Friday, March 26, 2010
After lunch, we reversed our route, pushing hard against the head winds that had come in since the morning. My dear friend Eileen had only ridden 11 miles previously this year, so I was very proud of how she stuck with the group and had no complaints (other than dreaming about a warm bath and cookies back at her own home).
We jokingly called it the Tour de Toilettes, as it seemed one of us always needed to stop every time we came across one. Fortunately, all of them, except one dreadful port-a-potty, were well maintained and clean. :-)
We did this in 4 hours and 19 minutes of ride time - it was mostly flat, though, so this weekend we'll have to start on the hills!
My only complaint, though, which is one I seem to have after every long ride (greater than 3 hours) is a headache and a stomach ache. My stomach seems to get incredibly filled with air during a ride - like I'm swallowing air or something? It's sort of like drinking a couple of Diet Cokes or beers really fast. That full feeling that, I'm sorry to say, does come with burps and nausea.
I'm certainly not drinking soda during a ride like this. I was also not eating, except for my lunch stop. I drank water pretty continuously from my Camel Bak.
So, any ideas? Anyone else have this problem of stomach ache on a long ride?
One of my team mates, Bryn, thinks the headache might be from lack of electrolytes and has suggested Cytomax. What do you think?
I've also been focusing on my speed - I want to finish these 100 miles in less than 24 hours :) My normal average speed on a ride like that is 12.5 mph, I've got to do better. That was my normal speed into work, but with all the riding I've been doing lately, I've gotten that up to around 15 mph (no hills).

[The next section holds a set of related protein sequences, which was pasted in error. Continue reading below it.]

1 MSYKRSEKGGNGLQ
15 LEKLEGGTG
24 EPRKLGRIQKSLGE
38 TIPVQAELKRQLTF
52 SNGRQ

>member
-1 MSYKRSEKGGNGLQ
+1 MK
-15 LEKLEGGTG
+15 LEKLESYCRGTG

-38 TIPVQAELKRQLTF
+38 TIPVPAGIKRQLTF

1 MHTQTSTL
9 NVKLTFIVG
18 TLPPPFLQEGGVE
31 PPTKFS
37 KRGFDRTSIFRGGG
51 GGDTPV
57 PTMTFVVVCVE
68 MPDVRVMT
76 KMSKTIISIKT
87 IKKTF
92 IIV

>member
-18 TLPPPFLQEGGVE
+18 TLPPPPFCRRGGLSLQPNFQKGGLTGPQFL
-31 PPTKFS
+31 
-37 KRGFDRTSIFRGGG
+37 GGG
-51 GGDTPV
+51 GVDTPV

btw, I'm still looking for folks to join our team! The ride is in Sonoma area, 65 or 100 miles, on June 26. You can find information on our team page. If you can't ride, please support us with a financial donation! Thank you!
You know what I love about short works? It gives the authors a chance to explore some really bizarre topic, but not for very long - so before you realize how ridiculous this is. Like, Fara Fawcette and Michael Jackson meeting in a hair salon in heaven. :-)
Each of the pieces deals with some big event from last year. In addition to the deaths of those two beloved celebrities, they covered the Muni problems, H1N1, trouble in Tehran, gay politicians, Bernie Madoff, a 14 year-old's discovery of a new type of supernova, and... a cult of transvestite Radha worshipers.
My favorite had to be Muni Aphrodite, by Bob Hayden. I loved how straight both actors (Phil Goleman and Cory Tallman) played what could've been just a silly story. Of course, they brought humour into it as well. While I don't live in SF, so couldn't fully relate to the Muni problems of 2009, it was obvious that most of the audience was right there with those actors.
They have two more performances - tonight & tomorrow. It's for a good cause and lots of fun, too, so go check them out. I'm also hoping to catch Sweet Charity with West Valley Light Opera this weekend, which I hear is great!
Wednesday, March 24, 2010
I've been mulling over this all day, trying to think of a woman mentor from my past that inspired me to continue in computing, before it finally hit me that I'm actually inspired every day by two very cool (and younger than I am!) women I got to know last year at the Grace Hopper Celebration of Women in Computing - Ed & Ashley!
These two fun loving former college roommates have a zest for all things techy and geeky unmatched by almost anyone I've ever met. They both actively reach out to other women (and men) in technology with their twitter accounts (Ed's / Ashley's), their blogs and their 5-minute shows on technology.
I was even part of a webinar today with Ed, sponsored by Microsoft, where we talked to high school and college students about our careers (so far) and was amazed at how Ed's love for computing was totally palpable over the phone!
Tuesday, March 23, 2010